Position Tracking: Cannibalization Shall Not Pass
Keyword cannibalization is when a website has multiple pages targeting the same topic or keyword, and as a result the two pages compete against each other for search engine rankings and both lose positions. As an SEO, you'll need to spot these occurrences and fix them ASAP to improve the site's visibility.
It's not easy to check for this issue manually, and before now, there was not many tools designed to solve this specific problem. It becomes difficult and exhausting to repeatedly check all of your pages.
We’re happy to announce the new Cannibalization report in Position Tracking, which will protect you from any sort of undesired competition for your site pages.
- Is cannibalization bad for my site?
- What does the SEMrush Cannibalization report provide?
- How to check keyword cannibalization in SEMrush
- How to fix keyword cannibalization
Is cannibalization bad for my site?
If we’re talking about cannibalization on the second page of SERP results or lower, then it might be the exact reason why none of your pages can break into the first page.
At the same time, if you have pages ranking in the first and second positions on SERPs, then it’s not a cause for concern — just maintain your focus on metrics for these pages. Learn more about keyword cannibalization on our blog.
What does the SEMrush Cannibalization report provide?
Research of cannibalizing pages in the Position Tracking Cannibalization report allows you to instantly find:
- The list of Keywords for which more than one page was ranking in a given timeframe (and the corresponding site URLs), or
- The list of Pages that rank by a number of keywords
- Your Cannibalization Health score to track
How to check keyword cannibalization in SEMrush
The first thing you see in the new Cannibalization tab in Position Tracking is your Cannibalization Health score.
A 100% result means that there is no cannibalization for a given scope of keywords in this location.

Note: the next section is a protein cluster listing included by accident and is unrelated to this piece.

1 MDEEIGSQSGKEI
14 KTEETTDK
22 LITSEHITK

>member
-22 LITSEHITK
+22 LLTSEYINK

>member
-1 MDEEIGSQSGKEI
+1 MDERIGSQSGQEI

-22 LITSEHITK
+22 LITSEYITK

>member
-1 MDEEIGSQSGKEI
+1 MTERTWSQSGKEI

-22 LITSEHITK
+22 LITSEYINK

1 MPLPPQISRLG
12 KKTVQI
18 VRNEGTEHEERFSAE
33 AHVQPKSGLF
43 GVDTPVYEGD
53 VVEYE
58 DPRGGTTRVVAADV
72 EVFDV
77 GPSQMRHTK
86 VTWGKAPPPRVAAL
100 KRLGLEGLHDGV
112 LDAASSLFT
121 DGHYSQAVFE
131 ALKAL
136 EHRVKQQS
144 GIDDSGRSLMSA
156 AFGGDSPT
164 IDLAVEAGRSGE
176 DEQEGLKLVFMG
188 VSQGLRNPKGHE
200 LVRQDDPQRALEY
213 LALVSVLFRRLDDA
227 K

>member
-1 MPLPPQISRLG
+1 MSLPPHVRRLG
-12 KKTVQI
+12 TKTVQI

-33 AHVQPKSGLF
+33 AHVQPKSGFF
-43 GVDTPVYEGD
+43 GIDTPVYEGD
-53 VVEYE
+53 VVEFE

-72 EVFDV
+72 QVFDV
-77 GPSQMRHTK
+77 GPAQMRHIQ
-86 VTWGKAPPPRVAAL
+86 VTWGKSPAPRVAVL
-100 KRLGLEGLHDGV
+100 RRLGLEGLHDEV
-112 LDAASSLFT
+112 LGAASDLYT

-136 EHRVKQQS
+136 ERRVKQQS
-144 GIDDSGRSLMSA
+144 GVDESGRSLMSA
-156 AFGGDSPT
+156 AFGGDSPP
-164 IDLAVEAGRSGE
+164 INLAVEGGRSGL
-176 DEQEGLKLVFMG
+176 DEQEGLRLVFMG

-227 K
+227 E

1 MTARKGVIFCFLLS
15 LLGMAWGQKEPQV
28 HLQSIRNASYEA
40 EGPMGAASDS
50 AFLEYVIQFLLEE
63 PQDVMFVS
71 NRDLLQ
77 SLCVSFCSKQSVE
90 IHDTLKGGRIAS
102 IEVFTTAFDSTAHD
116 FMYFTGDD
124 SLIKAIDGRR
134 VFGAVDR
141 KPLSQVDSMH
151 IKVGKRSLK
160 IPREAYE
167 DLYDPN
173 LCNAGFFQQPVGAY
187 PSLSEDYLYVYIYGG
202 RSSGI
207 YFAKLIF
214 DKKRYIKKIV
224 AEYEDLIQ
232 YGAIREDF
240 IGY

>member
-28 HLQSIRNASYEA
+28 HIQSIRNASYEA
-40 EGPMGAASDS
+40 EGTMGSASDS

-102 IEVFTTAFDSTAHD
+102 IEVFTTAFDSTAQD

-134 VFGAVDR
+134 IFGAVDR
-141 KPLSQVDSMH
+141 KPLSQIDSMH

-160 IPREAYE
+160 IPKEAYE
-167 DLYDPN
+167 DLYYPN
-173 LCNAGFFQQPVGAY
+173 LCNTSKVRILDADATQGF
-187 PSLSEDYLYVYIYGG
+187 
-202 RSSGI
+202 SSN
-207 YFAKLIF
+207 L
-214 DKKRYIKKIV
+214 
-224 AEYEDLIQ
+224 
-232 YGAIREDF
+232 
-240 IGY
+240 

Using the score, you can track your results after implementing the changes described in "How to fix keyword cannibalization", and include this information when reporting. You can also return to this report after updating old content and make sure that cannibalization hasn’t occurred.
Then, there are two tabs: Keywords and Pages.
View by Keywords
This view offers a list of keywords for which more than one page was ranking in a given timeframe. By clicking on any line, you will get a trend of how the pages were ranking over time.
If the lines are not connected, then you’ll see that this is a ghost page that appears in search results only occasionally.
Tip: Filter by keyword, URL, or Position to speed things up. For example, you can start with pages that miss the opportunity to get to the top because they compete with each other near the end of the first page — use filter by Position #4-10.
In addition, you can sort keywords by any of the table parameters, for example, Difference to quickly respond to a page fall in the results, or Volume to get started with the most popular keywords.
View by Pages
This view shows a list of URLs that rank by a number of keywords. By clicking on the line, you can see the list of keywords and analyze whether the page is relevant for all of them. If it’s not, you might want to make sure that the relevant page does exist and check its ranking using the Pages tab.
Similar functionality is implemented in Organic Research, where for any keyword of a searched domain you can see all competing pages and a trend over time.
The difference is that Organic Research will show all pages that rank in the Top 100 by any keywords on a national level, while Position Tracking will show those pages that cannibalize by your custom keyword list in a specific location, down to state/region, city, or zip code.
How to fix keyword cannibalization
You now have an understanding of which pages cannibalize others — so what do you do next?
- Consider the option of combining two pages into one and don’t forget to use the 301 redirect.
- Analyze which page is more relevant to the keyword and which more accurate query may correspond to the less relevant page.
- Decide how you can edit the content to better fit different requests.
- Upload both pages with their corresponding unique keywords to the On Page SEO Checker tool and follow the recommendations.
- If you want to keep similar pages but let Google know which one to rank, use rel=”canonical”.
We’d be happy to hear your thoughts about this new functionality at firstname.lastname@example.org.